Ekofisk Reservoir Voidage and Seabed Subsidence
- Marius J. Mes (Phillips Petroleum Co. Norway)
- Document ID
- Society of Petroleum Engineers
- Journal of Petroleum Technology
- Publication Date
- November 1990
- Document Type
- Journal Paper
- 1,434 - 1,438
- 1990. Society of Petroleum Engineers
- 5.3.4 Integration of geomechanics in models, 5.8.7 Carbonate Reservoir
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Field data describing the time lag between Ekofisk subsidence and reservoirvoidage are given. A method to discriminate between real subsidence variationsand random-data errors and a procedure to derive a contemporary relationshipbetween reservoir voidage and seabed subsidence are presented. At Ekofisk, mostsubsidence lags reservoir voidage by 2 to 3 months.
Phillips Petroleum Co. Norway operates the Phillips Petroleum Co. Norwayoperates the Ekofisk field, which is located roughly in the middle of the NorthSea. Several platforms, placed near the center of this field, platforms, placednear the center of this field, are connected by bridges. This group ofplatforms is referred to as the Complex. The platforms is referred to as theComplex. The field was discovered in 1969 and has produced oil and gas since1971. produced oil and gas since 1971. The Ekofisk field chalk reservoir islocated about 3000 m [9,843 ft] below the seafloor. As oil and gas areextracted, these high-porosity chalk layers are compacting. Part of thiscompaction is transferred to the Part of this compaction is transferred to theseabed and results in the observed subsidence. Subsidence of the platforms atthe Ekofisk Complex was noticed in late 1984.
Ekofisk subsidence is not unique; other hydrocarbon-producing, reservoirs,such as Wilmington, Long Beach, and Bolivar Coast reservoirs. also show surfacesubsidence. To my knowledge, however, no published studies with a developedtime-lag relationship between surface subsidence and voidage are available.
Different measurement systems were used to establish that a total subsidence>4 m [is greater than 13 ft] has occurred since 1971. From March 1985 toApril 1988, 35 measurements were taken with the NAVSTAR (navigation system withtime and ranging) global positioning system (GPS). Relative height differencesbetween, three benchmark platforms (Tor 2/4E, Edda 2/7C, and platforms (Tor2/4E, Edda 2/7C, and Albuskjell 2/4F) and the subsiding Hotel Platform 2/4Hwere measured at monthly Platform 2/4H were measured at monthly intervals. Fig.1 shows the geographical location of these platforms. We used thesemeasurements to derive our best estimate of subsidence progression for the 15thof each month for which GPS data are available. These procedures are describedin Ref. 2. Computed elevations, called "averaged interpolatedelevations" in Table 1, are used as a basis for further calculations. Thesevalues represent the history of relative elevation, changes between the HotelPlatform 2/4H and the Albuskjell Platform 2/4F.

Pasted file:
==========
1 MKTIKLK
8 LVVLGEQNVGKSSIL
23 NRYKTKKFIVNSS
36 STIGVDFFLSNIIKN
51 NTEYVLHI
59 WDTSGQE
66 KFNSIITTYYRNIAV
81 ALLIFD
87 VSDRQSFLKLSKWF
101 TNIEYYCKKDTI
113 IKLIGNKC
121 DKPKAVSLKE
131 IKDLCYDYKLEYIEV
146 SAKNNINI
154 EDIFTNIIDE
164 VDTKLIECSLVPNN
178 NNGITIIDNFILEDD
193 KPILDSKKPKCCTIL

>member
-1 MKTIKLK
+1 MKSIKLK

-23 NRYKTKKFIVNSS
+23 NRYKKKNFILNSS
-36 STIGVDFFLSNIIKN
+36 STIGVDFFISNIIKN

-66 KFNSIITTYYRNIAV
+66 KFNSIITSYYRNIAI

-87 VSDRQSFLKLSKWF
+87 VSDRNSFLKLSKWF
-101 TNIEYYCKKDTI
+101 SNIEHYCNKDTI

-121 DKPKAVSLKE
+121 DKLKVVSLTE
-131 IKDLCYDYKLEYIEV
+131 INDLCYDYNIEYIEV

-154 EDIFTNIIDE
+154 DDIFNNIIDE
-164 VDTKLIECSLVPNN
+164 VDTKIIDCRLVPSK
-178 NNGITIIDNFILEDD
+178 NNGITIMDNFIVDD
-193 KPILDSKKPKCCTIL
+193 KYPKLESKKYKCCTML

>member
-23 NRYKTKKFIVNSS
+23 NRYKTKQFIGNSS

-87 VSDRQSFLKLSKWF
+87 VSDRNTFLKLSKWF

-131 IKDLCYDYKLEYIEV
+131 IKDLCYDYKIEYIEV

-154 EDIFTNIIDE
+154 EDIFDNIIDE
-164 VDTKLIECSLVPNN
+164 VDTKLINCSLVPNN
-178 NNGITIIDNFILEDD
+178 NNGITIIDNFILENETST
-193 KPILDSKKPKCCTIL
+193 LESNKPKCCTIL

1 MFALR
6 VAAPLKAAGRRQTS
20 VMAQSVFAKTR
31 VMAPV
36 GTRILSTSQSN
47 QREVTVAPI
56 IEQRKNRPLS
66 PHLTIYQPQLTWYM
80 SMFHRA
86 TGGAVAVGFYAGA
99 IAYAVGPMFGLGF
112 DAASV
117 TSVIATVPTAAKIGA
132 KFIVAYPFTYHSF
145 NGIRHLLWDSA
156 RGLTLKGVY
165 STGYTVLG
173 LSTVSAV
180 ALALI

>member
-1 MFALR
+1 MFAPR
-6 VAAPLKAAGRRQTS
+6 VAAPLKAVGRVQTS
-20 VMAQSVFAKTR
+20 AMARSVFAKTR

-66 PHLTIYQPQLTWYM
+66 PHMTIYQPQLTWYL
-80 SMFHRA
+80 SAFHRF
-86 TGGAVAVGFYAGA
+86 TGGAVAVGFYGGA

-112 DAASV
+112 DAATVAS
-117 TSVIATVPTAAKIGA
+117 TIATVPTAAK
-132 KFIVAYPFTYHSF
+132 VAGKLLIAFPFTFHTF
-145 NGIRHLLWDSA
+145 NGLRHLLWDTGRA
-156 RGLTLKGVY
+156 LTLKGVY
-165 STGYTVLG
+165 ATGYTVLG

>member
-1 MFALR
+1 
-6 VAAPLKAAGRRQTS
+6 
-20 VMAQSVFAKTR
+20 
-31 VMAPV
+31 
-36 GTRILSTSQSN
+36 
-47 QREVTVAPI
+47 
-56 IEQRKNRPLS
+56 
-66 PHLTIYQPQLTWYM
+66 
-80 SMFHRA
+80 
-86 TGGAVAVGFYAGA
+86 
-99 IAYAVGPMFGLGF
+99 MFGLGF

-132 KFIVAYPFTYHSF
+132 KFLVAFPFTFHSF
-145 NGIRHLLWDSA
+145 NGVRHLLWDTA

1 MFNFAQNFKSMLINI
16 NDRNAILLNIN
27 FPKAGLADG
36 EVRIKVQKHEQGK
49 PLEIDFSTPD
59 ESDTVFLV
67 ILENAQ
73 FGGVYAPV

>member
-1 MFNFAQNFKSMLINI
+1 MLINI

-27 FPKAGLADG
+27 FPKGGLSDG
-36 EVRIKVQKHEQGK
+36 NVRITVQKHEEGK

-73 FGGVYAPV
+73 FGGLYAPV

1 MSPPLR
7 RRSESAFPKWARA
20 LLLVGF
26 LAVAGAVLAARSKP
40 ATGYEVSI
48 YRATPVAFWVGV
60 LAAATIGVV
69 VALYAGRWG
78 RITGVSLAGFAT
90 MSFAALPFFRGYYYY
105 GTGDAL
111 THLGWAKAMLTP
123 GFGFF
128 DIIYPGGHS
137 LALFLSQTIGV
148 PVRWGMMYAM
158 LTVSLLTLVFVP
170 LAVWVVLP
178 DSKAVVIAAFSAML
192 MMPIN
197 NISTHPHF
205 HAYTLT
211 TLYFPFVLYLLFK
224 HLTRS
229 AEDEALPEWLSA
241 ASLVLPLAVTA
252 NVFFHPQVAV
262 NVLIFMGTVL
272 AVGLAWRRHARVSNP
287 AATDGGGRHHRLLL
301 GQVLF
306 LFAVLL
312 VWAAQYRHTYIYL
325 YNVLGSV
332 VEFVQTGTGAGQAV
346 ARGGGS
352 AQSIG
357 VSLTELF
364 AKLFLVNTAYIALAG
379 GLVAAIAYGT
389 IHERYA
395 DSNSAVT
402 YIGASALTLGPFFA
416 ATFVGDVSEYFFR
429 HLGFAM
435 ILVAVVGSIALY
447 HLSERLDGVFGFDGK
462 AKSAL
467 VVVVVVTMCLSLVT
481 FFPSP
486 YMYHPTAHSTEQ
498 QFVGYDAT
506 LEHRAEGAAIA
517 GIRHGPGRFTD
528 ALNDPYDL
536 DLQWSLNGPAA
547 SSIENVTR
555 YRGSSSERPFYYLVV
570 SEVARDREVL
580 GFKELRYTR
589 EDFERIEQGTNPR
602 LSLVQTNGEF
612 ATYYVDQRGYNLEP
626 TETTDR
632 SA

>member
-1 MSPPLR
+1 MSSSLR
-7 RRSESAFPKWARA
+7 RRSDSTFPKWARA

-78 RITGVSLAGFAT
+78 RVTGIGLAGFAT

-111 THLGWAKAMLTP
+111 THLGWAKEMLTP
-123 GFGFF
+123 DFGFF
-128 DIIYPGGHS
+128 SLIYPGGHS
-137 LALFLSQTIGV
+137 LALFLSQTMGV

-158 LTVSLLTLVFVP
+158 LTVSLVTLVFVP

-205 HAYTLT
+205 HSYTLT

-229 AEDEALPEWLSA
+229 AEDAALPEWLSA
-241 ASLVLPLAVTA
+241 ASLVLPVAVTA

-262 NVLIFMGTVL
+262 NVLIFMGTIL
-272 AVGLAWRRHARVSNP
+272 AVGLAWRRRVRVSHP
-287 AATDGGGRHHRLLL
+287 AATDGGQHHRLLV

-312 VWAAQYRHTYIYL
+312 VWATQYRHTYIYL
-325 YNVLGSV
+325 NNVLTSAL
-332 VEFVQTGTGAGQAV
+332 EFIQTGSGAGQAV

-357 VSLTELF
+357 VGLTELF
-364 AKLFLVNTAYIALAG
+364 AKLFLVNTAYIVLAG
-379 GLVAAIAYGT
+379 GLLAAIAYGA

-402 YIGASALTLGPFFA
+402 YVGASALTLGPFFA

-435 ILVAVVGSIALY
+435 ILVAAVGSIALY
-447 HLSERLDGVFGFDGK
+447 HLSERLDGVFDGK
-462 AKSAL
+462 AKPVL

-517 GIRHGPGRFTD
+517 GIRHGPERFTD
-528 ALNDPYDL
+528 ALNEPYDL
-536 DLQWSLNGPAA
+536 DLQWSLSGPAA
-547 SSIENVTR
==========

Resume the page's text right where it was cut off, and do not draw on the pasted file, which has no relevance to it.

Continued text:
Well-defined and highly accurate data are required to relate short-termchanges in average monthly reservoir-voidage rates to additional monthlysubsidence. The subsidence history data in Table 1 were not sufficientlyaccurate to reveal the effects of changes in the voidage rates on theprogression of subsidence. The uncertainty in these progression of subsidence.The uncertainty in these data without further processing is perhaps 20 to 30 mm[0.8 to 1.2 in.] (see Ref. 2), an uncertainty too large for our purpose. Wedecided to process these elevation data mathematically to reduce theuncertainty of the interpreted Hotel Platform 2/4H elevation history as much aspossible using simple, recognized, and mathematical procedures; (2) tocalculate the lag time between procedures; (2) to calculate the lag timebetween total net reservoir voidage and the response of surface subsidence; and(3) to compute an estimate of the relationship of reservoir voidage andconsequent subsidence effects.
The subsidence rate is expected to decrease with time. Over a few years theobserved progression of subsidence would be progression of subsidence would besomewhat parabolic in nature, with a horizontal axis for the parabola. Thisseems reasonable because the subsidence history depicted in Fig. 2 does notshow a perfectly linear time/ subsidence relation but a slightly curved lineinstead. We decided to use this assumption to obtain a slightly better estimateof the seabed-subsidence history than previously reported.
Table 1 gives the history of Hotel Platform 2/4H subsidence data used inthis report. Data are spaced by regular intervals, and their derivation isdescribed in Ref. 2.
We reduced random errors in the adjusted Hotel Platform 2/4H elevationsfurther with numerical low-pass filtering, which required that we specify acutoff frequency in the filter. We could define only an arbitrary cutofffrequency, however, because we do not yet deal with cyclic data or data with awell-known frequency content.
We had a 28-day production interruption for the Ekofisk jackup operationfrom Aug. 10 to Sept. 8, 1987.
JPT, November 1990
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